Many Korean scientists and engineers in the USA came back to Korea to help developing country because they wanted their country to be well off. Though they received very small salary, they did their best for Korea . They always hoped that their children would live in well off country.

    My parents always brought me to the places where poor and physically handicapped people live. They wanted me to understand their life and help them. I also worked for Catholic Church when I was in the army. The only thing I learned from Catholic Church was that we have to love our neighborhood. And, I have loved my neighborhood.

    Have you cried for the Philippines ? I have cried for my country several times. I also cried for the Philippines because of so many poor people.. I have been to the New Bilibid prison. What made me sad in the prison were the prisoners who do not have any love for their country. They go to mass and work for Church. They pray everyday. However, they do not love the Philippines . I talked to two prisoners at the maximum-security compound, and both of them said that they would leave the Philippines right after they are released from the prison. They said that they would start a new life in other countries and never come back to the Philippines.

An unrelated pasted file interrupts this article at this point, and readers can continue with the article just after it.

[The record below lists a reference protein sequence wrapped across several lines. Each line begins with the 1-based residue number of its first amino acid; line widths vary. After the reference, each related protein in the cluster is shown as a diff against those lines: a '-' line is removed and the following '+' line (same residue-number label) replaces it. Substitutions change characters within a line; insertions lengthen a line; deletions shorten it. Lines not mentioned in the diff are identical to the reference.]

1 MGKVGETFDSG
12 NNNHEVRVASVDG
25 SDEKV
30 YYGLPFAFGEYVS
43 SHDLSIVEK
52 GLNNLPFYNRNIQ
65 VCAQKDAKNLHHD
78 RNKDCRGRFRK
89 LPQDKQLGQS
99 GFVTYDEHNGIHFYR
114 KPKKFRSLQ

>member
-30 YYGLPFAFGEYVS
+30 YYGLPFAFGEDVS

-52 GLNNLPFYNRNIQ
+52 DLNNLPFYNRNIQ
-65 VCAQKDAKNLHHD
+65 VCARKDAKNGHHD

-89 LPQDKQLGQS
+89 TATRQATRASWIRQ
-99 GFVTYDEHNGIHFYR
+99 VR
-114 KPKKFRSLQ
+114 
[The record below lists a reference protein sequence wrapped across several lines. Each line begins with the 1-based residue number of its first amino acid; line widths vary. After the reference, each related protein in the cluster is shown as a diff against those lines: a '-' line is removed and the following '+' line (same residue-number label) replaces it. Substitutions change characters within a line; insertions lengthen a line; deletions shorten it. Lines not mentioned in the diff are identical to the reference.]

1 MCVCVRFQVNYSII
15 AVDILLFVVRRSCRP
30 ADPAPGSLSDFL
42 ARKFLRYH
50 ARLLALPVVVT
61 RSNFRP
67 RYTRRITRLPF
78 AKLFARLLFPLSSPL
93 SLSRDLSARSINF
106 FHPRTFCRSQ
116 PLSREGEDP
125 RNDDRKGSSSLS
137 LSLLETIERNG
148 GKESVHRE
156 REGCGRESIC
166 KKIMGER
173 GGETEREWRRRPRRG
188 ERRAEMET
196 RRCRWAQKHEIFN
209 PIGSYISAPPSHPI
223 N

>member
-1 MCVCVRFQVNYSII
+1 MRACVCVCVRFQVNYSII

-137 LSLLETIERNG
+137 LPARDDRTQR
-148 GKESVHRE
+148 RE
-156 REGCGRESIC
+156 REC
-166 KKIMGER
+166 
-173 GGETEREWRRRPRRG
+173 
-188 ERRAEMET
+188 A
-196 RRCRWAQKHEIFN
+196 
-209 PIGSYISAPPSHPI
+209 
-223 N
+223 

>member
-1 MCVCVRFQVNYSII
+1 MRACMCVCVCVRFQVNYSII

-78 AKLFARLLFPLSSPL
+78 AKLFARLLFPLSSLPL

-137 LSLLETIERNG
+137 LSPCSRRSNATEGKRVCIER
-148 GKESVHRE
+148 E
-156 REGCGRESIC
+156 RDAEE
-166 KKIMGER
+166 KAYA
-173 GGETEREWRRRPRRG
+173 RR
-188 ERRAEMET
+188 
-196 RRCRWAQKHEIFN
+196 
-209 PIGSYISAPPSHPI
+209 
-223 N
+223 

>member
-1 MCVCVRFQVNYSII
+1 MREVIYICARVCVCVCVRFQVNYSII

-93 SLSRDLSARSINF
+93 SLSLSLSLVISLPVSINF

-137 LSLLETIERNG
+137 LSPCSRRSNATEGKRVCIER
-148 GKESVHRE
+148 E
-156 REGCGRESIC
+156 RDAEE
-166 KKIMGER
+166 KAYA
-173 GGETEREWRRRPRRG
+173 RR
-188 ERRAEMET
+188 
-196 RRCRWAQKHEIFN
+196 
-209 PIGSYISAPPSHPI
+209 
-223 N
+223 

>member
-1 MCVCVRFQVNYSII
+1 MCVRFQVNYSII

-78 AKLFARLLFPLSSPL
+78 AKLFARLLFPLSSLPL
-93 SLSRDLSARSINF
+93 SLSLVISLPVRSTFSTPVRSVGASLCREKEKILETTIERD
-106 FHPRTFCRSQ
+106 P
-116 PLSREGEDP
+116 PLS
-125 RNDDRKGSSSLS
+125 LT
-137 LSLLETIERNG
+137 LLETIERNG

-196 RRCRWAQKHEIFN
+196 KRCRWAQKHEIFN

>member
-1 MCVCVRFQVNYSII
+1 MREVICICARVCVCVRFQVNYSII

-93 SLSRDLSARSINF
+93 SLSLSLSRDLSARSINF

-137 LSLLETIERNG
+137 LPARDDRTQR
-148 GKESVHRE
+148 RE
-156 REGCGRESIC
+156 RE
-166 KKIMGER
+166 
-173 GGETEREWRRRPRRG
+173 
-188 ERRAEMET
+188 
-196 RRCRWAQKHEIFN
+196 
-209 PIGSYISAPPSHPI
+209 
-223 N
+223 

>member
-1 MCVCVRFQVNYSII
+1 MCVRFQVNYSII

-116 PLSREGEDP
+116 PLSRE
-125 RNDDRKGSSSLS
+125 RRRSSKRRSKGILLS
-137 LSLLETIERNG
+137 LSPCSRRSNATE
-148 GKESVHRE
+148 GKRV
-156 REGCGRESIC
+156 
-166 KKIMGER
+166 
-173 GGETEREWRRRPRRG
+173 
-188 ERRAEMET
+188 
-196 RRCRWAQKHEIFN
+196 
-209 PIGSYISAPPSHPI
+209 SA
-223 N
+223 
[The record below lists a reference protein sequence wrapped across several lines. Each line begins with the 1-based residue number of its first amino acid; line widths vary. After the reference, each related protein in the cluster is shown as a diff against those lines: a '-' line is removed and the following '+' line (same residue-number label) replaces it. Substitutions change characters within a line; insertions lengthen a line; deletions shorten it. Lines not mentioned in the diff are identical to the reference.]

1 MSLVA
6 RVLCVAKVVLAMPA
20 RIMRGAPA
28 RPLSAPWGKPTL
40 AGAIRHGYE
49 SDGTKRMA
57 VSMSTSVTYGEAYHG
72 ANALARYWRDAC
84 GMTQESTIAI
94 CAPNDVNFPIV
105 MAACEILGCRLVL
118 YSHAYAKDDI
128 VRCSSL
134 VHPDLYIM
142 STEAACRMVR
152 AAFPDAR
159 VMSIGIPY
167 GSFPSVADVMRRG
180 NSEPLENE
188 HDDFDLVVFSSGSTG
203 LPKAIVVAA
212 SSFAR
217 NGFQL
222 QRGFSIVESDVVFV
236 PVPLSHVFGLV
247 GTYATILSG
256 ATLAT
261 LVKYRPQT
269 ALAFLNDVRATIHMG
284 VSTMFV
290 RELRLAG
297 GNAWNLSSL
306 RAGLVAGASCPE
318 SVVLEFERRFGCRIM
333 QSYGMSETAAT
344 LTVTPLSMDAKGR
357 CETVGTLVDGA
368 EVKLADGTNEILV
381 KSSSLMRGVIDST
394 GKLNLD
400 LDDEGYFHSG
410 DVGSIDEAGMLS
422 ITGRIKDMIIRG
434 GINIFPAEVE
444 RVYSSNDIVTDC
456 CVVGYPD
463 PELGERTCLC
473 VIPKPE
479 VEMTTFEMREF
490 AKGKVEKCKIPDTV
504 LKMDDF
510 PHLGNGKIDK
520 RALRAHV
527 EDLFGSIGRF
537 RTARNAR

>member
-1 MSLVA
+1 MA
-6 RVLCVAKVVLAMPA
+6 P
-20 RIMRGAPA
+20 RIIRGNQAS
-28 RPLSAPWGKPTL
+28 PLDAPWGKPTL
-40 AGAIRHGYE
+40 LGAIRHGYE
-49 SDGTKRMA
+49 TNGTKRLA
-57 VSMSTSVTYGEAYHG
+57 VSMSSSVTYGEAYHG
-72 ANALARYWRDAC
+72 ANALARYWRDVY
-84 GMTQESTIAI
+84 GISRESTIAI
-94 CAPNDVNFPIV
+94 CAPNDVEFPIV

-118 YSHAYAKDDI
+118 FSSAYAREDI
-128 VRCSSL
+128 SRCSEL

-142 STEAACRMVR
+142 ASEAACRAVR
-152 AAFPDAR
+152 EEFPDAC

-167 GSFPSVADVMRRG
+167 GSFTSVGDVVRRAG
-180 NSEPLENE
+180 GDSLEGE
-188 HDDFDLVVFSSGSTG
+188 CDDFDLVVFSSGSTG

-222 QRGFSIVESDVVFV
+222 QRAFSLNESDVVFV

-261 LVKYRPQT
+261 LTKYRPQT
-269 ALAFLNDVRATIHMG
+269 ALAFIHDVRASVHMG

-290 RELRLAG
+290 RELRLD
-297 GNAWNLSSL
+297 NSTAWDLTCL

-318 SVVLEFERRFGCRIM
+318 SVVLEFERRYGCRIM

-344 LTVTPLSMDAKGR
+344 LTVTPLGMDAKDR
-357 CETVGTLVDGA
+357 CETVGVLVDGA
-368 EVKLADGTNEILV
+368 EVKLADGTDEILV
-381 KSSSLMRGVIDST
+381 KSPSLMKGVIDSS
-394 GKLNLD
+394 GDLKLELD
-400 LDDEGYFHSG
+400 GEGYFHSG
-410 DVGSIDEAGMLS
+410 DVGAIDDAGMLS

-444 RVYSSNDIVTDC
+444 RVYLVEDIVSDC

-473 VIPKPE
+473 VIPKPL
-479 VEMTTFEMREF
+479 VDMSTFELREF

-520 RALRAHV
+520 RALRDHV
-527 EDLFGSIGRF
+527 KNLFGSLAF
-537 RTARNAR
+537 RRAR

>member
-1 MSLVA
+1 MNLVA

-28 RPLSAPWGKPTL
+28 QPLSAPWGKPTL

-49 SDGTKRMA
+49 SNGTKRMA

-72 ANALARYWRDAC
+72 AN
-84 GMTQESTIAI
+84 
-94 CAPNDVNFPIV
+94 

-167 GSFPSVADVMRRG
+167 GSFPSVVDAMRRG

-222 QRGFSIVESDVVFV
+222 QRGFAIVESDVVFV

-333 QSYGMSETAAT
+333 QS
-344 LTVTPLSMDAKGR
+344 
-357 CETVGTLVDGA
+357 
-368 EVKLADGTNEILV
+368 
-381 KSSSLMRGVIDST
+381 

Many Koreans have a great love for Korea so that we were able to share our wealth with our neighborhood. The owners of factory and company were distributed their profit to their employees fairly so that employees could buy what they needed and saved money for the future and their children.

    When I was in Korea , I had a very strong faith and wanted to be a priest. However, when I came to the Philippines , I completely lost my faith. I was very confused when I saw many unbelievable situations in the Philippines. Street kids always make me sad, and I see them everyday. The Philippines is the only Catholic country in Asia , but there are too many poor people here. People go to church every Sunday to pray, but nothing has been changed.